Incorporating a medicine ball into your core workouts can really elevate them to the next level. A medicine ball allows you to add more dynamic core exercises to your strength program and develop explosive core power, specifically rotational power which is so critical for a baseball player.

Medicine Ball Core Workout – Beginner

The beginner variation sticks to the most common medicine ball exercises that focus on building a powerful core.

Like the baseball core workouts above, this one is also done circuit style – completing the first set of each exercise before moving on to the second set.

ExerciseSets and Reps
1AMedicine Ball Slams2 x 10
1BMedicine Ball Side Throws (left)2 x 10
1CMedicine Ball Side Throws (right)2 x 10

Medicine Ball Core Workout – Advanced

The advanced version adds an additional (and more challenging in my opinion) exercise along with upping the reps for each set.

ExerciseSets and Reps
1AMedicine Ball Slams2 x 15
1BMedicine Ball Side Throws (left)2 x 15
1CMedicine Ball Side Throws (right)2 x 15
1DSit-up and Throw2 x 15

Hanging Abs Workout

Hanging ab exercises are some of the most difficult to be able to learn and execute. However, that’s also the reason they’re some of the most effective movements for building an extremely strong core.

Plus, not only are hanging core exercises great for developing core strength, but they’re also great for improving upper body strength as well. Win-win!

For this workout, you’ll need a pull-up bar – either within a power rack or a wall-mounted bar.

Hanging Abs Workout – Beginner

The beginner version focuses on a couple of the more beginner-friendly and easier to execute movements. Both of these exercises are great for building core strength and laying the building blocks to move on to the more advanced exercises.

Because these exercises are more strength-focused, I suggest doing each set one at a time with 20 to 30 seconds of rest in between each set (instead of the higher tempo circuit-style core training above).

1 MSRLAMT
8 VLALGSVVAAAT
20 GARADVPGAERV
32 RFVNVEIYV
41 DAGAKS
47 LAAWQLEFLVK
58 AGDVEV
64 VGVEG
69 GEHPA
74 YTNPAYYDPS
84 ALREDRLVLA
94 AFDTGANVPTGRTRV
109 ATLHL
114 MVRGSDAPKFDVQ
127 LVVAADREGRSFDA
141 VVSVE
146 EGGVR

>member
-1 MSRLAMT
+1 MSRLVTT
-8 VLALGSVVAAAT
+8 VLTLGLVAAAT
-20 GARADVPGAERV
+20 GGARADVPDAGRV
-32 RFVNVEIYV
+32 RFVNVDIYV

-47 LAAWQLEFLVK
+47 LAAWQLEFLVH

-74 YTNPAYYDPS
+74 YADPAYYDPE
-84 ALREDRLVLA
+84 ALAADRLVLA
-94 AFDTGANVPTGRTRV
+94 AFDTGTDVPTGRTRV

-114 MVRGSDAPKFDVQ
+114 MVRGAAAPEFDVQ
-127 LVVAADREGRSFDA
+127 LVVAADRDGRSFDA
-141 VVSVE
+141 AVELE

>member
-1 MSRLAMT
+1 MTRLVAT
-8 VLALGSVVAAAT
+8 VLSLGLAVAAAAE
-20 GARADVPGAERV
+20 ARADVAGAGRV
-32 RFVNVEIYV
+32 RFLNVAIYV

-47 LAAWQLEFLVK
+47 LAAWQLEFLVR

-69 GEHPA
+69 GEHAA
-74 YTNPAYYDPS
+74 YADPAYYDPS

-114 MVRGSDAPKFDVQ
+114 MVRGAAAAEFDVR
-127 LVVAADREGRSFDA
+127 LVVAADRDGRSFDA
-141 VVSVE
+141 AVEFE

ExerciseSets and Reps
1Hanging Knee Raises3 x 10
2Hanging Straight Leg Raises3 x 10

Hanging Abs Workout – Advanced

The advanced version contains a couple of the most difficult movements to pull off in the weight room, period. Have patience and don’t get frustrated if it takes a while before you’re able to pull this workout off.

ExerciseSets and Reps
1Knees to Elbows2 x 10
2Toes to Bar2 x 10
3Windshield Wipers2 x 8e

Core Workouts – Before or After the Lift?

This is one of the most common questions that I receive from baseball players. The question is referring to whether it’s better to do your core training prior to the rest of your strength training or at the end.

While I will sometimes incorporate a set or two of abs within a warm-up, I believe it’s best to hold off until the end of your workout for your high-intensity core work.

Many compound exercises require a tremendous amount of core strength and stability (Olympic lifts, Squats, etc). Heavily fatiguing your core before performing these types of movements could potentially lead to reduced performance, or worse, injury.

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Final Thoughts

We’ve dissected the critical importance of building core strength, explored various workouts, and highlighted the game-changing benefits that follow a dedicated core training regimen.

Whether your goal is to be able to hit moon shot home runs, add a mph or two to your fastball, or simply enjoy the game with a lower risk of injury, a well-conceived core workout is your undisputed ally.

Remember, the strength of your game is only as formidable as the strength of your core.

Now, with the foundation laid and the strategy set, it’s time to embrace the grind and let your core lead the way to baseball greatness.